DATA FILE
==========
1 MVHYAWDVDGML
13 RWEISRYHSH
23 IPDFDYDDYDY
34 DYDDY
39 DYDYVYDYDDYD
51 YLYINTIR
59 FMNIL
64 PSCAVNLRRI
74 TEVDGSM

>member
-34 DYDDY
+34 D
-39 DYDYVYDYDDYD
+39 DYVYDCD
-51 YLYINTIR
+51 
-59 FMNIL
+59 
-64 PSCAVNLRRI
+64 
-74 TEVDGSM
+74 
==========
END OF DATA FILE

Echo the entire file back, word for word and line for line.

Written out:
1 MVHYAWDVDGML
13 RWEISRYHSH
23 IPDFDYDDYDY
34 DYDDY
39 DYDYVYDYDDYD
51 YLYINTIR
59 FMNIL
64 PSCAVNLRRI
74 TEVDGSM

>member
-34 DYDDY
+34 D
-39 DYDYVYDYDDYD
+39 DYVYDCD
-51 YLYINTIR
+51 
-59 FMNIL
+59 
-64 PSCAVNLRRI
+64 
-74 TEVDGSM
+74 